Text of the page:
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planned homebirth end up @ the hospital? - Page 2

post #21 of 51
HI, all. I've been reading all these posts about these disappointing births. I've had them, too. I am presently a direct-entry.
In the almost 23 years that i've been involved in some capacity in midwifery/homebirth/consumer advocacy, I've seen some CPM's who were a whole lot more interventive than some homebirth CNM's (especially CNM's who were doing homebirths as a direct-entry midwife for years before becoming a CNM) & I've seen some direct-entry midwives who were more interventive than some homebirth CNM's or CPM's. I've also seen some very interventive CNM's, but I also know a hospital CNM who is one of the most non-interventive midwives (& uses lots of herbs & alternatives in the hospital!)that I have ever known & tells the nurses what the couple/lady wants or doesn't want!
I've said many times on these forums, that one has to carefully check out all the attendants in your area to find the right one for you (even if that sometimes means going more than 2 hour away). Some folks will even travel into a preferred attendant's neighborhood & have the baby in motels, travel trailers, friends' & relatives' homes, the midwife's home, etc. That happens alot. So, don't automatically assume that the one attendant or attendants who is/are sanctioned by the controlling rumor mongering types in her state or area is/are the right attendant for you. You'd be very surprised at some of the reasons that the rumor-mongering insecure, but loud mouthed types start rumors or half-truths on other midwives & sometimes it's been for reasons, like one midwife has a nicer home than another! There's a serious lack of respect & trust for other midwives among the non-CNM types & that is very disheartening.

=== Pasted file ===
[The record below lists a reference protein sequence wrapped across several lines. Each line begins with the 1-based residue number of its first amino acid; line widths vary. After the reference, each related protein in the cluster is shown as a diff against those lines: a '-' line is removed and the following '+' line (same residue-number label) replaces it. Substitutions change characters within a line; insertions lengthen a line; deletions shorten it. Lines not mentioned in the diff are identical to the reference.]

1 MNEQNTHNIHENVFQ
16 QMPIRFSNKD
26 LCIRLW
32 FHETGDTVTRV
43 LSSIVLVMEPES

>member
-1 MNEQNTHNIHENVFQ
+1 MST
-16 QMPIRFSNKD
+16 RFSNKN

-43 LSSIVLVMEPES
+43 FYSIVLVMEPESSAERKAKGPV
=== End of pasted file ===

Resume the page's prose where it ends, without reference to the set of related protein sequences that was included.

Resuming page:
I encourage all of you to really take your time in chekcing out attendants. Require them to supply you w/ a Informed Document that hopefully covers all their training, complications, fees, & many other things & then ask for a no-strings-attached consult. Many midwives in my practice area dont' supply these totally informative documents & dont' have a no-strings-attached consult & the couple doesn't search out others before choosing one & only then beginning prenatals. Also, know that there are safe ways (w/ much empirical evidence that they do work) to get rid of strep through all kinds of concoctions that dont' have anything to do w/ IV antibiotics. But for the ones who choose the antibiotics over the ways that I suggest for dealing w/ the strep (which also includes a don't test option), I will do an IV antibiotic for them. I would also do an glucose IV for someone who was dehydrated & couldn't stop vomiting, so she could get some energy back & remain at home. I'm a RN, (but was a midwife long before getting the RN) so wouldn't have trouble doing that & can order the fluids w/out any problems. Remember that sometimes things happen at birth that aren't our ideals & there's no explanation. One has to research & understand & make better choices for next time, yes, but there are still so many unknowns about everything in birth & death, too. As I've said many times on this forum & others, most folks take more time & care at picking out a new car, then they do in choosing someone to help them in one of their most important life events. That was longwinded & now i need to get off & go do some prenatals. Many warm regards to you all, Karen Valcourt of BirthTender in the foothills of the NC Mtns.